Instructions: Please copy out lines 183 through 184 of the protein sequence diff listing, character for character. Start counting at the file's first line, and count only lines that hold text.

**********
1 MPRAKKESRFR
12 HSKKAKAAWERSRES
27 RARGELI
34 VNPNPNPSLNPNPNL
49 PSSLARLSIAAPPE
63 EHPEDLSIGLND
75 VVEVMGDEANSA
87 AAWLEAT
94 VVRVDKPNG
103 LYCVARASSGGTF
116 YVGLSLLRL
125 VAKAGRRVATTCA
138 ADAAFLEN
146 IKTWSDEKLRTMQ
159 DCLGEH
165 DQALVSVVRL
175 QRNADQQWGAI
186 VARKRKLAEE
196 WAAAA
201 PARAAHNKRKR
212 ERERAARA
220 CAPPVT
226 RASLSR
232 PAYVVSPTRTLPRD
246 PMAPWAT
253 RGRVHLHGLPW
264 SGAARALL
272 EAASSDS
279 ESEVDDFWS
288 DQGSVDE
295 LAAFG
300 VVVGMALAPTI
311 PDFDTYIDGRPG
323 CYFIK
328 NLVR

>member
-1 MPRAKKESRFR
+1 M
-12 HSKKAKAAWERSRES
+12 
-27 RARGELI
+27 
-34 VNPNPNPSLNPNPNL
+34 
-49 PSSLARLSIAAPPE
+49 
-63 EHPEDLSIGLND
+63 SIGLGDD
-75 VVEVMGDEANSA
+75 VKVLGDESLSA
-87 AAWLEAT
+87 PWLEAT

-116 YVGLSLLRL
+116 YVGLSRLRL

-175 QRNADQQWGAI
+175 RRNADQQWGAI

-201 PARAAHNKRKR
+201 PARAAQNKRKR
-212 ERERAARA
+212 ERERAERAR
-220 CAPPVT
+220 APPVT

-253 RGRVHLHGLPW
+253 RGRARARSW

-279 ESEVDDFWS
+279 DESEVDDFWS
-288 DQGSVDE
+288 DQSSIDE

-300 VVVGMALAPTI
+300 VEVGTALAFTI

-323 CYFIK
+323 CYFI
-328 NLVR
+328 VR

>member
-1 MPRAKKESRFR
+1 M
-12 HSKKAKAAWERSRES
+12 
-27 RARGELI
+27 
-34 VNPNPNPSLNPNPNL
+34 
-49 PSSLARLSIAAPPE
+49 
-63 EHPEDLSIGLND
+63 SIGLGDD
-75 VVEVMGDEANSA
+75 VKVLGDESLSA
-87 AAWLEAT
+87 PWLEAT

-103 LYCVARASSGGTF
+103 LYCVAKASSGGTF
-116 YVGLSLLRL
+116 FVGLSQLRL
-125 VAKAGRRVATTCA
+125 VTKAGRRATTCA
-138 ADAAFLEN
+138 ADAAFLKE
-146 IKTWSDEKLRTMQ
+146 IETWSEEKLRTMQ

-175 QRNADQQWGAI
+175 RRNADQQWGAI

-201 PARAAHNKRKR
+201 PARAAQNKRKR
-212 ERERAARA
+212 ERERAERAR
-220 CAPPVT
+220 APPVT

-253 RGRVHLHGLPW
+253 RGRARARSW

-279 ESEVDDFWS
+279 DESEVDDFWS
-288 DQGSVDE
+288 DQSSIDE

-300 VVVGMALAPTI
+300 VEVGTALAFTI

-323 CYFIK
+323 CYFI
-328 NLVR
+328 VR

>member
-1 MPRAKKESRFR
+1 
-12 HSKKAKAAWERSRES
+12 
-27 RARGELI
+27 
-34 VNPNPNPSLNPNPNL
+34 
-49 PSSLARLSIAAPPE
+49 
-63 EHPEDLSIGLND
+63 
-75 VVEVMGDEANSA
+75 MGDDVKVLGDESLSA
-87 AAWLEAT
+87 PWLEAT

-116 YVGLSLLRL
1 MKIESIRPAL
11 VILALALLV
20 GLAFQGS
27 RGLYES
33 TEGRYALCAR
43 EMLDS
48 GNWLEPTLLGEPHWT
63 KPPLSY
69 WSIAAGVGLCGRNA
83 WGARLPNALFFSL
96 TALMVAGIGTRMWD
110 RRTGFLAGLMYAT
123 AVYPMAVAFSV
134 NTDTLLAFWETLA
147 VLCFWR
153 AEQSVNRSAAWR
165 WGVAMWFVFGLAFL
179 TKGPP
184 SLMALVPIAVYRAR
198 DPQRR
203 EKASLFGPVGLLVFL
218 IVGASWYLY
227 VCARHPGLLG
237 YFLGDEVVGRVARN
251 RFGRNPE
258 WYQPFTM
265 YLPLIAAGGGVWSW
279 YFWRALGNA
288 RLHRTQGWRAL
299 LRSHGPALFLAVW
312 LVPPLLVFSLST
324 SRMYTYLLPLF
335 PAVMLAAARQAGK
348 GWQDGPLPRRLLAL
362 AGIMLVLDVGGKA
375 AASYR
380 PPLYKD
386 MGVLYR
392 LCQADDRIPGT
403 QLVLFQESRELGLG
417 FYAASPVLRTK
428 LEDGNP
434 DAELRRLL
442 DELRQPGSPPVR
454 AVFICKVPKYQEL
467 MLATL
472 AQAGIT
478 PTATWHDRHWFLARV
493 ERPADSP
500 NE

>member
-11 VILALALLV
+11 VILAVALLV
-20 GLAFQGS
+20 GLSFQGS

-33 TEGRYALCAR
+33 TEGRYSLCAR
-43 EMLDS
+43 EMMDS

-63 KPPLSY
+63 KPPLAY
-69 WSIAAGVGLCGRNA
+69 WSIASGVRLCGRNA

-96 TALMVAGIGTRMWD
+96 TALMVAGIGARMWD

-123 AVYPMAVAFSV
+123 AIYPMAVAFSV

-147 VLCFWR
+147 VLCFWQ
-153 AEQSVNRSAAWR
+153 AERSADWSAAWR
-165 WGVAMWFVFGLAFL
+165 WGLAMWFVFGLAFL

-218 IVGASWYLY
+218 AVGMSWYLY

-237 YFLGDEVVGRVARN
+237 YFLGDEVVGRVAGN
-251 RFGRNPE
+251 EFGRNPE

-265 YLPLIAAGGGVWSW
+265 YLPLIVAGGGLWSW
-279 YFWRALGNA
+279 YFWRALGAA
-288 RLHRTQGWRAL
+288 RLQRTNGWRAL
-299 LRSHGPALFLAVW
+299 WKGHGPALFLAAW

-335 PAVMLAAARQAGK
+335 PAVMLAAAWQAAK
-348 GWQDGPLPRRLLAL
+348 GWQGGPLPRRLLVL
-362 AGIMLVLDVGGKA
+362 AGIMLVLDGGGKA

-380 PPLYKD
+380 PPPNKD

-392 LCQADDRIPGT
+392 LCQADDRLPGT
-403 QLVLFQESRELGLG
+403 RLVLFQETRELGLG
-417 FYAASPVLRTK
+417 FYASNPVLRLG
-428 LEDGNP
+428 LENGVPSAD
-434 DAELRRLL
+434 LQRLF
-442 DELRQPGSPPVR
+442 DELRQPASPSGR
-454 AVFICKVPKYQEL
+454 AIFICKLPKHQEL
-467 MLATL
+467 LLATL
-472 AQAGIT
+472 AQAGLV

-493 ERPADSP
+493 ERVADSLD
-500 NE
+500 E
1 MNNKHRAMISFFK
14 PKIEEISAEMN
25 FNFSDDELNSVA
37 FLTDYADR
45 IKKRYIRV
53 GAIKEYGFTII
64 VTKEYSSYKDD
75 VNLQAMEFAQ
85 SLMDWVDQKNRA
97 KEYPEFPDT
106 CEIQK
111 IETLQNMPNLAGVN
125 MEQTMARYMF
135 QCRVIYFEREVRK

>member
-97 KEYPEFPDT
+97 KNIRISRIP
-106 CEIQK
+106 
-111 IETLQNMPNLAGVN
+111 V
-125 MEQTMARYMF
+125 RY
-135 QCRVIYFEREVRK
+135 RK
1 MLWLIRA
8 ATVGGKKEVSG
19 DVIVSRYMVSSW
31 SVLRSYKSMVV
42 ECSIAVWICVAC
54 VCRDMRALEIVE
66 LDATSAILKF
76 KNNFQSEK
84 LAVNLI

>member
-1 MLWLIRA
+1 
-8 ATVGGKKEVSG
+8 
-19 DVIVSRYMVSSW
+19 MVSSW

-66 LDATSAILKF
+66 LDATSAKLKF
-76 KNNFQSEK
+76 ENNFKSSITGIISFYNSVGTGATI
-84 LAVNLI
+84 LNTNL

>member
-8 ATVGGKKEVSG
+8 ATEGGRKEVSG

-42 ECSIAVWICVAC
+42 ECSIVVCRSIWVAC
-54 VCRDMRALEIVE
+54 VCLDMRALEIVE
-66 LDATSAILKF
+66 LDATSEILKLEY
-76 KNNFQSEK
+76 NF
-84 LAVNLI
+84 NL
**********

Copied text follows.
442 DELRQPGSPPVR
454 AVFICKVPKYQEL